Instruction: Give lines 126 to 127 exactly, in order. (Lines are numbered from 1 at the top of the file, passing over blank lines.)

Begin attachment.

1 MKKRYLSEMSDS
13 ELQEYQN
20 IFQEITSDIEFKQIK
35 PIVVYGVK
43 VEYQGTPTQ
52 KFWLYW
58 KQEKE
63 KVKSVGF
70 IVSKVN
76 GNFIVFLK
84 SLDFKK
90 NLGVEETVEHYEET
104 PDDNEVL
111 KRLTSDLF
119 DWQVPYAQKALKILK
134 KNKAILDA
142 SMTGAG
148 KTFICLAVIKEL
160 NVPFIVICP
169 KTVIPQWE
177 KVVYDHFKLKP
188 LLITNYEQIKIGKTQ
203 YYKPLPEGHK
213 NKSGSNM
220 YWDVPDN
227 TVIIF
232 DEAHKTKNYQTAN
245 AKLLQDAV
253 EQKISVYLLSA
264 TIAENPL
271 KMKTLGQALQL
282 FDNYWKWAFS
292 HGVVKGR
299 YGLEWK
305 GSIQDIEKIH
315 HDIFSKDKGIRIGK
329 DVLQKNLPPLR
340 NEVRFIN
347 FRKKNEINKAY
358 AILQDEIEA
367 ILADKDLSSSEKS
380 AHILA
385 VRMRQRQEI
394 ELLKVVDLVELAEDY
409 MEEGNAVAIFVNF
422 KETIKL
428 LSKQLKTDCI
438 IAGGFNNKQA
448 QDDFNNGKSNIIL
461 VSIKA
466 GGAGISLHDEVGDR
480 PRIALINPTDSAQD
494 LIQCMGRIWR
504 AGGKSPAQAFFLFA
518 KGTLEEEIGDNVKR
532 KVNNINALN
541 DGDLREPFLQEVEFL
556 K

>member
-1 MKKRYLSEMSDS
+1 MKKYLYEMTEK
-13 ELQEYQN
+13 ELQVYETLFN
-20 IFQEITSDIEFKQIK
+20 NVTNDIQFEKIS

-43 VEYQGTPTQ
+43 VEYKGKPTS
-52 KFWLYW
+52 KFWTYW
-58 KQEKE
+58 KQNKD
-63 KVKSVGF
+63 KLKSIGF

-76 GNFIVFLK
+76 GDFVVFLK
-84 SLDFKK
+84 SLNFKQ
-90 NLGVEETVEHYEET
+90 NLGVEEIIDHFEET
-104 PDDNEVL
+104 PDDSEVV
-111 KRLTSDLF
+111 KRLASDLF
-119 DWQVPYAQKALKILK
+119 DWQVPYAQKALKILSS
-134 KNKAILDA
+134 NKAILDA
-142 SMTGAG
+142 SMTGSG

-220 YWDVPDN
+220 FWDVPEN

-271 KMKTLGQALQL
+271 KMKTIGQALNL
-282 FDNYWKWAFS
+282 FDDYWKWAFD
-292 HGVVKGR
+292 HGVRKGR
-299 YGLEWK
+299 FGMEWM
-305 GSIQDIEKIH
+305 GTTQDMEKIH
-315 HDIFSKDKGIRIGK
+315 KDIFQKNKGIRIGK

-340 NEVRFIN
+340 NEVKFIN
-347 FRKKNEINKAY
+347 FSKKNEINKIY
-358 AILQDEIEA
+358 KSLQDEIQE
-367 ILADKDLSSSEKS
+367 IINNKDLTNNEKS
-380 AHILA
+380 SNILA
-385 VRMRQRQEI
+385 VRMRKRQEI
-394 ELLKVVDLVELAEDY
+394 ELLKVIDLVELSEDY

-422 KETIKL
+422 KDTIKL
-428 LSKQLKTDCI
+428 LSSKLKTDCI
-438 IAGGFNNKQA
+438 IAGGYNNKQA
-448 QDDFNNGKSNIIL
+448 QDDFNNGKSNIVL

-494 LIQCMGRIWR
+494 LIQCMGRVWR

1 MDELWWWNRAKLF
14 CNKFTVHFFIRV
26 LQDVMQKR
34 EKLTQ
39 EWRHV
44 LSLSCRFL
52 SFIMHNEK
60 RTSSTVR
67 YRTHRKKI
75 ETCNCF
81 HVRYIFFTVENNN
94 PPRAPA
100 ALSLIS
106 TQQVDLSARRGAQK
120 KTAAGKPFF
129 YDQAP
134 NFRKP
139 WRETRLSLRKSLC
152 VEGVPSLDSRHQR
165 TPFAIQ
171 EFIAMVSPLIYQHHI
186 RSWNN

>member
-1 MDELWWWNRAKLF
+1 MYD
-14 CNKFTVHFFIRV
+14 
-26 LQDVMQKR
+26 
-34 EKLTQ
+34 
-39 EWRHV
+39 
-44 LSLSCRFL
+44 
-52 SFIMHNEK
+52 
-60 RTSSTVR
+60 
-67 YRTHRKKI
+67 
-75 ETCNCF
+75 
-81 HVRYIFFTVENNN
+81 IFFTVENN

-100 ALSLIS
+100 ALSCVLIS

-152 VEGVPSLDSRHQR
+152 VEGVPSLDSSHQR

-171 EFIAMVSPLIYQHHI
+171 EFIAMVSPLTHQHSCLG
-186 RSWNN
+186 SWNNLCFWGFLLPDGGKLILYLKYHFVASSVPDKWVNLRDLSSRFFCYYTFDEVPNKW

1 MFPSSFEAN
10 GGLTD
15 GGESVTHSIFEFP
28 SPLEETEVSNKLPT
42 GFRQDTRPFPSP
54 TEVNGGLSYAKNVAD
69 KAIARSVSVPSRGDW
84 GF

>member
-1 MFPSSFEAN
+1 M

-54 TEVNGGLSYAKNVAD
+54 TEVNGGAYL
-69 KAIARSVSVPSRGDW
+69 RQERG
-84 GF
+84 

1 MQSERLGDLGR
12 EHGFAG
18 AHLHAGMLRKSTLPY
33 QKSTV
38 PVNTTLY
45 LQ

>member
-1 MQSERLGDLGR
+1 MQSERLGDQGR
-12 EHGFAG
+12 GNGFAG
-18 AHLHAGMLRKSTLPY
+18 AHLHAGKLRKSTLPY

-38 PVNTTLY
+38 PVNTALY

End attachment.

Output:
-494 LIQCMGRIWR
+494 LIQCMGRVWR